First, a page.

The work reported here was supported by the following grants and awards to the authors: National Cancer Institute (NCI): U01CA114583 & 1U54CA154606-01 (Albrecht, Penner, & Eggly); NCI: R03 CA 130588 (Eggly); NCI: R01 CA 139014 & R01 CA 119202 (Griggs); National Institute of Child Health and Development: 1R21HD050445001A1, SPSSI Sages Award (Penner); NCI: 1R01CA152425-0 (Orom & Underwood); NCI: 1U54CA153598-01, Robert Wood Johnson Foundation's Harold Amos Award; AUA Foundation/Astellas Award (Underwood).
Life-Threatening Disparities: The Treatment of Black and White Cancer Patients
Article first published online: 25 JUN 2012
© 2012 The Society for the Psychological Study of Social Issues
Journal of Social Issues
Special Issue: The Reality of Contemporary Discrimination in the United States: The Consequences of Hidden Bias in Real World Contexts ISSUE EDITORS Jason A. Nier and Samuel L. Gaertner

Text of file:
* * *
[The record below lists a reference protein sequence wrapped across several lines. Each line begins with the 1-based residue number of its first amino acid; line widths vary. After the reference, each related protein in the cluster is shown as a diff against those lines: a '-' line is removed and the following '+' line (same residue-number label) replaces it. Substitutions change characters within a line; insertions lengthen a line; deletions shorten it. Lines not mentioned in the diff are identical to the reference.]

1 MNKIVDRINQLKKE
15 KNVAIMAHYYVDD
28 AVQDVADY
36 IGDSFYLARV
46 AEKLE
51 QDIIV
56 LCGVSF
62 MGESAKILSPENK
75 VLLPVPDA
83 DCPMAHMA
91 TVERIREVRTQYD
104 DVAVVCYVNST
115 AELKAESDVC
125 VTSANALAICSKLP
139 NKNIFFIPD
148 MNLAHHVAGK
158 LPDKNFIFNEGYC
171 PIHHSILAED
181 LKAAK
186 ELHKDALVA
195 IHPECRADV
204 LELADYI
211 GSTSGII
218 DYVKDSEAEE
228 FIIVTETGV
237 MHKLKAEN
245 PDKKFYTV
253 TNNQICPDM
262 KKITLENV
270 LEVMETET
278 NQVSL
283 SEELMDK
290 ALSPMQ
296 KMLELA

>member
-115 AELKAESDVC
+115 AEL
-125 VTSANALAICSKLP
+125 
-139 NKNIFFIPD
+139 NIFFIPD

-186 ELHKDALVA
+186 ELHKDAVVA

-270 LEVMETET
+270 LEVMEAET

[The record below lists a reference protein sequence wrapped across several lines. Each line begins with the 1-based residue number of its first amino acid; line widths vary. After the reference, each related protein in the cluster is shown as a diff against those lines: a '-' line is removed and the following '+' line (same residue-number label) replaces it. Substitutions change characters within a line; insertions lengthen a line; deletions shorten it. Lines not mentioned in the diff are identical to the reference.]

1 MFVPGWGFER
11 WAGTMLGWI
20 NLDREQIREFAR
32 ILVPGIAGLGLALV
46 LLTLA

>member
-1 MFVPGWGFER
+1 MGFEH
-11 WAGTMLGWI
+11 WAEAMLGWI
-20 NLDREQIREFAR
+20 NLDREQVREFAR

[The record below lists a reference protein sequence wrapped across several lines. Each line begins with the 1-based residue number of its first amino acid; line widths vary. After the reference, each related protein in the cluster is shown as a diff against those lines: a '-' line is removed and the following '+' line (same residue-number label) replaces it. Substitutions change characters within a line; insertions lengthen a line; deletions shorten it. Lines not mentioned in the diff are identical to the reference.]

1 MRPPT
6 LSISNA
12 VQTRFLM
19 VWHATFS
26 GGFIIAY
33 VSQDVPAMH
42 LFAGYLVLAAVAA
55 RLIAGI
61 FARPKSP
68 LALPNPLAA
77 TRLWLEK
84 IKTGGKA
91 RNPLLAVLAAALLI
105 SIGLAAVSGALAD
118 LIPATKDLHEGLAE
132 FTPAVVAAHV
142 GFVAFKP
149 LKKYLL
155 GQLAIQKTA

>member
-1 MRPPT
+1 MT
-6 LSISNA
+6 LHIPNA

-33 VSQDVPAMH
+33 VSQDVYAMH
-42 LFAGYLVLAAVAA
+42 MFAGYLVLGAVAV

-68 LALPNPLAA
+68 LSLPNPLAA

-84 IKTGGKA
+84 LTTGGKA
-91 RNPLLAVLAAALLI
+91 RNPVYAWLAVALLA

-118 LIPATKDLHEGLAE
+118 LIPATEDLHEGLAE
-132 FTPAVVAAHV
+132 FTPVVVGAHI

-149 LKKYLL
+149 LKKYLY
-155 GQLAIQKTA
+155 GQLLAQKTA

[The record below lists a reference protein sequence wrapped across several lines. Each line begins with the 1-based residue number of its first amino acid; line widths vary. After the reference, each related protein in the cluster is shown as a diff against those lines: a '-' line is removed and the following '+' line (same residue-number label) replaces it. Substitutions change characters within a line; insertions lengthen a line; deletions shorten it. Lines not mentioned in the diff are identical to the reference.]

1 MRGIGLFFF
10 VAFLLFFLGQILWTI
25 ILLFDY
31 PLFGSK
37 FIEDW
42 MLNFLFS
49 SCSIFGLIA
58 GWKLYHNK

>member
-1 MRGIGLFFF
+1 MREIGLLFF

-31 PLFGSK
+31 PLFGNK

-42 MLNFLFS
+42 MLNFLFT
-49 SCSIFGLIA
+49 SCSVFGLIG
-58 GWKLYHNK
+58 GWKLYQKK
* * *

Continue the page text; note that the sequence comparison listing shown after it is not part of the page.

Volume 68, Issue 2, pages 328–357, June 2012
How to Cite
Penner, L. A., Eggly, S., Griggs, J. J., Underwood, W., Orom, H. and Albrecht, T. L. (2012), Life-Threatening Disparities: The Treatment of Black and White Cancer Patients. Journal of Social Issues, 68: 328–357. doi: 10.1111/j.1540-4560.2012.01751.x
- Issue published online: 25 JUN 2012
- Article first published online: 25 JUN 2012
Cancer mortality and survival rates are much poorer for Black patients than for White patients. We argue that Black–White treatment disparities are a major reason for these disparities. We examine three specific kinds of Black–White treatment disparities: disparities in information exchange in oncology interactions, disparities in the treatment of breast cancer, and disparities in the treatment of clinically localized prostate cancer. In the final section, we discuss possible causes of these disparities, with a primary focus on communication within medical interactions and the role that race-related attitudes and beliefs may play in the quality of communication in these interactions.